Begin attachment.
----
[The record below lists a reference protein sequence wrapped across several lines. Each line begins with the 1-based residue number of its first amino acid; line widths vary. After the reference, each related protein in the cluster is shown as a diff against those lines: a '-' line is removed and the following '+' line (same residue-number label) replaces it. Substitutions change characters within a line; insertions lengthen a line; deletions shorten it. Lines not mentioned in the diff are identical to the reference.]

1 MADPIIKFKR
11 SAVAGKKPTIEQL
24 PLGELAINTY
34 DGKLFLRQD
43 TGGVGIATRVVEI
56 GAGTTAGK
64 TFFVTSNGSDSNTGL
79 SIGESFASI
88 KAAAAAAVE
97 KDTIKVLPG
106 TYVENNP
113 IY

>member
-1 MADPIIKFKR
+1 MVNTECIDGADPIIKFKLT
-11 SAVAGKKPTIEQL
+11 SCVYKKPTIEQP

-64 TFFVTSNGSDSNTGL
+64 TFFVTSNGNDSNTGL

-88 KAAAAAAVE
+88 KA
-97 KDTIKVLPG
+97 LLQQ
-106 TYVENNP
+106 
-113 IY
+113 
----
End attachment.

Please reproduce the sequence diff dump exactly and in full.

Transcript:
[The record below lists a reference protein sequence wrapped across several lines. Each line begins with the 1-based residue number of its first amino acid; line widths vary. After the reference, each related protein in the cluster is shown as a diff against those lines: a '-' line is removed and the following '+' line (same residue-number label) replaces it. Substitutions change characters within a line; insertions lengthen a line; deletions shorten it. Lines not mentioned in the diff are identical to the reference.]

1 MADPIIKFKR
11 SAVAGKKPTIEQL
24 PLGELAINTY
34 DGKLFLRQD
43 TGGVGIATRVVEI
56 GAGTTAGK
64 TFFVTSNGSDSNTGL
79 SIGESFASI
88 KAAAAAAVE
97 KDTIKVLPG
106 TYVENNP
113 IY

>member
-1 MADPIIKFKR
+1 MVNTECIDGADPIIKFKLT
-11 SAVAGKKPTIEQL
+11 SCVYKKPTIEQP

-64 TFFVTSNGSDSNTGL
+64 TFFVTSNGNDSNTGL

-88 KAAAAAAVE
+88 KA
-97 KDTIKVLPG
+97 LLQQ
-106 TYVENNP
+106 
-113 IY
+113 